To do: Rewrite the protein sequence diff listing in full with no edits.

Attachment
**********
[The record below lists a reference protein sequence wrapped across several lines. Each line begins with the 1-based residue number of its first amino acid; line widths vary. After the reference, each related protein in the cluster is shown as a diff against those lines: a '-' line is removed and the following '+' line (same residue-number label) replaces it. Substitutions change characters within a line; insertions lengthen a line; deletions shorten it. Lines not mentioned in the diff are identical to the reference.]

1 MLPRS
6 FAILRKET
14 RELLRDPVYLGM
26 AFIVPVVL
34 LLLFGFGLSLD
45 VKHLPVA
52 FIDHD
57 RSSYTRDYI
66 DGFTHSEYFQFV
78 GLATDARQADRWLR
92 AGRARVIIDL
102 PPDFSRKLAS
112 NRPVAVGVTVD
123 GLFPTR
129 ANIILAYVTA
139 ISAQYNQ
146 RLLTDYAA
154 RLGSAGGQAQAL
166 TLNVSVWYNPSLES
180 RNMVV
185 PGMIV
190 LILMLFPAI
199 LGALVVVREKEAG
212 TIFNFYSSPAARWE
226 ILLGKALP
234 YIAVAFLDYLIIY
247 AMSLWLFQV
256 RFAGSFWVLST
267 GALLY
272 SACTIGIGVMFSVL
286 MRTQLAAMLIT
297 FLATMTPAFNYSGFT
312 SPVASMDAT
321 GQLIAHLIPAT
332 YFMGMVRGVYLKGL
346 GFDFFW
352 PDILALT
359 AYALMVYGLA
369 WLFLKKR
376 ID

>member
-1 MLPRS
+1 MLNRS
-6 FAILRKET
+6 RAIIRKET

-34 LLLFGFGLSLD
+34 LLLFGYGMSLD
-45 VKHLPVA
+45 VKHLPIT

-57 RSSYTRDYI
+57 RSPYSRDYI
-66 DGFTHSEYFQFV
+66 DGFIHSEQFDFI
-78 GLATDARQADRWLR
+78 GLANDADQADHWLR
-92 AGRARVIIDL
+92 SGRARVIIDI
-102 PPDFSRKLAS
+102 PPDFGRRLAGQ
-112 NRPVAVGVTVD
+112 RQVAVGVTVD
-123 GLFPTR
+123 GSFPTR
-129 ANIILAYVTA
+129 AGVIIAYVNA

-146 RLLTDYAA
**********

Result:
[The record below lists a reference protein sequence wrapped across several lines. Each line begins with the 1-based residue number of its first amino acid; line widths vary. After the reference, each related protein in the cluster is shown as a diff against those lines: a '-' line is removed and the following '+' line (same residue-number label) replaces it. Substitutions change characters within a line; insertions lengthen a line; deletions shorten it. Lines not mentioned in the diff are identical to the reference.]

1 MLPRS
6 FAILRKET
14 RELLRDPVYLGM
26 AFIVPVVL
34 LLLFGFGLSLD
45 VKHLPVA
52 FIDHD
57 RSSYTRDYI
66 DGFTHSEYFQFV
78 GLATDARQADRWLR
92 AGRARVIIDL
102 PPDFSRKLAS
112 NRPVAVGVTVD
123 GLFPTR
129 ANIILAYVTA
139 ISAQYNQ
146 RLLTDYAA
154 RLGSAGGQAQAL
166 TLNVSVWYNPSLES
180 RNMVV
185 PGMIV
190 LILMLFPAI
199 LGALVVVREKEAG
212 TIFNFYSSPAARWE
226 ILLGKALP
234 YIAVAFLDYLIIY
247 AMSLWLFQV
256 RFAGSFWVLST
267 GALLY
272 SACTIGIGVMFSVL
286 MRTQLAAMLIT
297 FLATMTPAFNYSGFT
312 SPVASMDAT
321 GQLIAHLIPAT
332 YFMGMVRGVYLKGL
346 GFDFFW
352 PDILALT
359 AYALMVYGLA
369 WLFLKKR
376 ID

>member
-1 MLPRS
+1 MLNRS
-6 FAILRKET
+6 RAIIRKET

-34 LLLFGFGLSLD
+34 LLLFGYGMSLD
-45 VKHLPVA
+45 VKHLPIT

-57 RSSYTRDYI
+57 RSPYSRDYI
-66 DGFTHSEYFQFV
+66 DGFIHSEQFDFI
-78 GLATDARQADRWLR
+78 GLANDADQADHWLR
-92 AGRARVIIDL
+92 SGRARVIIDI
-102 PPDFSRKLAS
+102 PPDFGRRLAGQ
-112 NRPVAVGVTVD
+112 RQVAVGVTVD
-123 GLFPTR
+123 GSFPTR
-129 ANIILAYVTA
+129 AGVIIAYVNA

-146 RLLTDYAA